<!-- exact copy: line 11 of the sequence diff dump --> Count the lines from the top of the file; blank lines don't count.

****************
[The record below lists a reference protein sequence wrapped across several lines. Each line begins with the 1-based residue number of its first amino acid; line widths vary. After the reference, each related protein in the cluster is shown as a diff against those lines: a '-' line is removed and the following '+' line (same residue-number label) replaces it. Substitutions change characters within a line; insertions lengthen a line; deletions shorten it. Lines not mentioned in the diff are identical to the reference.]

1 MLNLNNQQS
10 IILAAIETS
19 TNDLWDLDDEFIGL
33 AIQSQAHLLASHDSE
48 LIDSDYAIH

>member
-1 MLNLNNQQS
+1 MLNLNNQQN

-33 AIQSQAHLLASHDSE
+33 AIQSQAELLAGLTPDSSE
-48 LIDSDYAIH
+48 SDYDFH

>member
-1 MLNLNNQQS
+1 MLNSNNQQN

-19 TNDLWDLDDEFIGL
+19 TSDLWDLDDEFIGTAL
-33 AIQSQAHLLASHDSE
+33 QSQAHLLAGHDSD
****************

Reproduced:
+33 AIQSQAELLAGLTPDSSE